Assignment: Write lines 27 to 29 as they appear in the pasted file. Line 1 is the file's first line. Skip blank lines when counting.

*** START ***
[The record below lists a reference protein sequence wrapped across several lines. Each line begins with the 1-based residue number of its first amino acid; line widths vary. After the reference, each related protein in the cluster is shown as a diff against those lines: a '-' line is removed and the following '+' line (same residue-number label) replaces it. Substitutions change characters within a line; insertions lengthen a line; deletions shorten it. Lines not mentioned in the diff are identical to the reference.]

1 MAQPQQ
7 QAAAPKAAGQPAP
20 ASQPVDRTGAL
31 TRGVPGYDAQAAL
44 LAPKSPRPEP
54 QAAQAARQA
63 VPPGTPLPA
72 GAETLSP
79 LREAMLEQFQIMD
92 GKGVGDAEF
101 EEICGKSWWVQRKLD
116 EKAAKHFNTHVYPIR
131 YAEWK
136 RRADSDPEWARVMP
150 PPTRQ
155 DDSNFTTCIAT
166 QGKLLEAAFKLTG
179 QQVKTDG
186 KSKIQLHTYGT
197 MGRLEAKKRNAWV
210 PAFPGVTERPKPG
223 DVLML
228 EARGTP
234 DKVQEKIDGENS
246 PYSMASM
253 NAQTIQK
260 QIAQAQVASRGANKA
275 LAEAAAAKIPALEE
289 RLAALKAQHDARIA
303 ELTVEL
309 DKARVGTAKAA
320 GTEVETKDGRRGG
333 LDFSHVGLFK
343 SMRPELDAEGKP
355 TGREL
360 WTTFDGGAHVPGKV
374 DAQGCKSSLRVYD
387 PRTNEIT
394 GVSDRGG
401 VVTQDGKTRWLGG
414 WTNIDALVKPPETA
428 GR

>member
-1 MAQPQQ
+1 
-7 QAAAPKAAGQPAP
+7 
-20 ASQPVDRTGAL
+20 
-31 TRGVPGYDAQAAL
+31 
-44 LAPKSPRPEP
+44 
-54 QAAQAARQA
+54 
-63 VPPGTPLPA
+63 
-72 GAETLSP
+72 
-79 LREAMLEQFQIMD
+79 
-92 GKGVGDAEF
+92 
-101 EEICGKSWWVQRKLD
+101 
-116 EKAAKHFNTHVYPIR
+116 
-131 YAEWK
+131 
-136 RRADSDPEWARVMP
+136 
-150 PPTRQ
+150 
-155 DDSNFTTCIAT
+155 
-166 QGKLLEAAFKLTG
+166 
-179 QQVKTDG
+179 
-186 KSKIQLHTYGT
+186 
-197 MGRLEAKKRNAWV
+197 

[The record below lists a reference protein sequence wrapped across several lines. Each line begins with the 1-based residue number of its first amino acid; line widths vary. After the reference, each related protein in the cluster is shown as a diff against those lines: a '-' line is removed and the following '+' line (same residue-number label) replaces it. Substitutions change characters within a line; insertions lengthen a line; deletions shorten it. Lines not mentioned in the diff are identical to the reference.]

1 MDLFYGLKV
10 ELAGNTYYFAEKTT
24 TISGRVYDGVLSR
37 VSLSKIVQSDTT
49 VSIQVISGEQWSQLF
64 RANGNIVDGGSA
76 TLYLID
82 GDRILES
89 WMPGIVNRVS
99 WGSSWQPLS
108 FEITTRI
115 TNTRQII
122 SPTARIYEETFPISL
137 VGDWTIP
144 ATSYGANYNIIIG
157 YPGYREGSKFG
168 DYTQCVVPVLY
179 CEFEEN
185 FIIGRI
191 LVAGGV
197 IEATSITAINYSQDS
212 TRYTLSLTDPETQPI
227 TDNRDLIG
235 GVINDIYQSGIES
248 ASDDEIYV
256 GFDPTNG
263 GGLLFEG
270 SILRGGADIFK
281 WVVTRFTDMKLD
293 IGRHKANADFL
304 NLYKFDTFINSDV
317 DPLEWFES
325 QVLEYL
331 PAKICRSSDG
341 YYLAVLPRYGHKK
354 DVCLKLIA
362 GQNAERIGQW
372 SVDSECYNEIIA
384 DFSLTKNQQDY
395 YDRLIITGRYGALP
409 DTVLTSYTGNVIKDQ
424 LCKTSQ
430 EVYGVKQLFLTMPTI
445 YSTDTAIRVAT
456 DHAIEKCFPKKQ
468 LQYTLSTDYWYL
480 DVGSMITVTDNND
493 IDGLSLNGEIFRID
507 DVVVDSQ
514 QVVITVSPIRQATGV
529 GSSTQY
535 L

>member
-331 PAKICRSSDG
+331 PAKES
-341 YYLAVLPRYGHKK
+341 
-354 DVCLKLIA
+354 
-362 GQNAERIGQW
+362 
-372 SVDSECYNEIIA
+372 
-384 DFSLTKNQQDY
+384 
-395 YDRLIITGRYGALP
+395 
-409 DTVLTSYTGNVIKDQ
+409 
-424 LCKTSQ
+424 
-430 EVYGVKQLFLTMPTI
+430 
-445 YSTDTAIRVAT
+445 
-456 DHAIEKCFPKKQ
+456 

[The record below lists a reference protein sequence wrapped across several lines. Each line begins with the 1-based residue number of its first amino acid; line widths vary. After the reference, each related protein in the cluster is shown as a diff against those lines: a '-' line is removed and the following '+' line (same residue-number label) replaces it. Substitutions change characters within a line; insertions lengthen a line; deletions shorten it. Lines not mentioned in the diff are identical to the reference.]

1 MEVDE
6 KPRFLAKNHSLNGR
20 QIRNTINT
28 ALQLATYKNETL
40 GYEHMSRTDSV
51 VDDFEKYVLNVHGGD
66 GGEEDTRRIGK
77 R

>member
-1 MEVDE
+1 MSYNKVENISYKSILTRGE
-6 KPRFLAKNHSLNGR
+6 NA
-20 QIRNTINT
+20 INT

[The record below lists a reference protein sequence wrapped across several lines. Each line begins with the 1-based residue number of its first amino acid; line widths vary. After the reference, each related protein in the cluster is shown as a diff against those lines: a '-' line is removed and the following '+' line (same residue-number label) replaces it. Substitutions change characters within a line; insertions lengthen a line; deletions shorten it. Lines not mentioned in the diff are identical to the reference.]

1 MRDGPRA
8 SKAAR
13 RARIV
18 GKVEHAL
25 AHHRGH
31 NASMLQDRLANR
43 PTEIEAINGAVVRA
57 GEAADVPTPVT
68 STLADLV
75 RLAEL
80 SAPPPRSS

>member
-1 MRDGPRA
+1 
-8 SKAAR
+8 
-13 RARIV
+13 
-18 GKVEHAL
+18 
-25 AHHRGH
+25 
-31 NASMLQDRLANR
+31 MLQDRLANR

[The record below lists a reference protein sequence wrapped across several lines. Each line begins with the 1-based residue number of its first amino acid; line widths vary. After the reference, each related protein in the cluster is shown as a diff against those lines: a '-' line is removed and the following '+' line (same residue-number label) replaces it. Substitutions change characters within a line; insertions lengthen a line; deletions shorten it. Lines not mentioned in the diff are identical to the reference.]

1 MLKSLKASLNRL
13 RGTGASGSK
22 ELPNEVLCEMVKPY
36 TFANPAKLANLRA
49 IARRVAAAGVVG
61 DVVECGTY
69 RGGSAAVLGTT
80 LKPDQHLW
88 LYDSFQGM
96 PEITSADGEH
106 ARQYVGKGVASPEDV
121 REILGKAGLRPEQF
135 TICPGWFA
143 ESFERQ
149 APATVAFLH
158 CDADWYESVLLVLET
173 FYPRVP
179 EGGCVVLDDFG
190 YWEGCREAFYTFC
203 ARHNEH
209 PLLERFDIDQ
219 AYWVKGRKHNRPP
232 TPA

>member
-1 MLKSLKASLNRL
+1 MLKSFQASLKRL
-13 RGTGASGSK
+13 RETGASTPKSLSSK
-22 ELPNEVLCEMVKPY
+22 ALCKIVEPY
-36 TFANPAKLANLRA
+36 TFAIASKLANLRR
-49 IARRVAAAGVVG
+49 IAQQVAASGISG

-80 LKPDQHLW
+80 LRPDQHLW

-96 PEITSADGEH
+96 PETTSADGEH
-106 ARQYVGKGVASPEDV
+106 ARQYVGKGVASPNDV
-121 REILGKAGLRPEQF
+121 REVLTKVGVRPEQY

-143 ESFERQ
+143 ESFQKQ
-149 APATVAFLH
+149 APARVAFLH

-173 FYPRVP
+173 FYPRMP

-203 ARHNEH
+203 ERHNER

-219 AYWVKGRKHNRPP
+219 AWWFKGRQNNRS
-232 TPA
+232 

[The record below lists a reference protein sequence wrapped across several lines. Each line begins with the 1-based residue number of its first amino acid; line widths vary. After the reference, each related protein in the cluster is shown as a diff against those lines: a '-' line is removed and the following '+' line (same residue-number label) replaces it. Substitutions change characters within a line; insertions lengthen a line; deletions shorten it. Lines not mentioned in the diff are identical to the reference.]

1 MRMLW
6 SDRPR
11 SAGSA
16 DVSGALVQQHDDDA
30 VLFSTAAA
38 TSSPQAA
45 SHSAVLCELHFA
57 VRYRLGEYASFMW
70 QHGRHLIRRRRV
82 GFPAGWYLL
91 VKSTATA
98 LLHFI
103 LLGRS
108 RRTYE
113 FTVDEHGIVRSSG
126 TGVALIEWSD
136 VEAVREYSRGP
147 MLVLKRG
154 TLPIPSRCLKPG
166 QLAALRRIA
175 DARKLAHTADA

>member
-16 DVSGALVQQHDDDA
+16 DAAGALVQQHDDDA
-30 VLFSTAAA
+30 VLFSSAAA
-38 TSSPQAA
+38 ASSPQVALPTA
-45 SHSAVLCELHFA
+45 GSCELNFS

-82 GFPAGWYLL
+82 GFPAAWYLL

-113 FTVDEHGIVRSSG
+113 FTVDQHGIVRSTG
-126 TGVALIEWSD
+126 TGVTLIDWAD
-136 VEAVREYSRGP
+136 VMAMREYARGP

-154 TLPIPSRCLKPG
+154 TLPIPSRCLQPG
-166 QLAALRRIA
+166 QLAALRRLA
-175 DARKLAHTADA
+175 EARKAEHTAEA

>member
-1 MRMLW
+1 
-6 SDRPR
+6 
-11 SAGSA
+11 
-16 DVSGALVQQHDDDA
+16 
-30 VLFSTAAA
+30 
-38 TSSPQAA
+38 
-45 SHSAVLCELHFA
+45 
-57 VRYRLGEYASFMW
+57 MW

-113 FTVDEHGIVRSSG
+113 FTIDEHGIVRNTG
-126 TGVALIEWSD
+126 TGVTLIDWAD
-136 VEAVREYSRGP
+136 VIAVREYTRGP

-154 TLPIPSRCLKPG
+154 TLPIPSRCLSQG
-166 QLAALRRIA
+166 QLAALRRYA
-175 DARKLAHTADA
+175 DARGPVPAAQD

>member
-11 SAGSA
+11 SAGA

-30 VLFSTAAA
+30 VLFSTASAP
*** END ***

253 NAQTIQK
260 QIAQAQVASRGANKA
275 LAEAAAAKIPALEE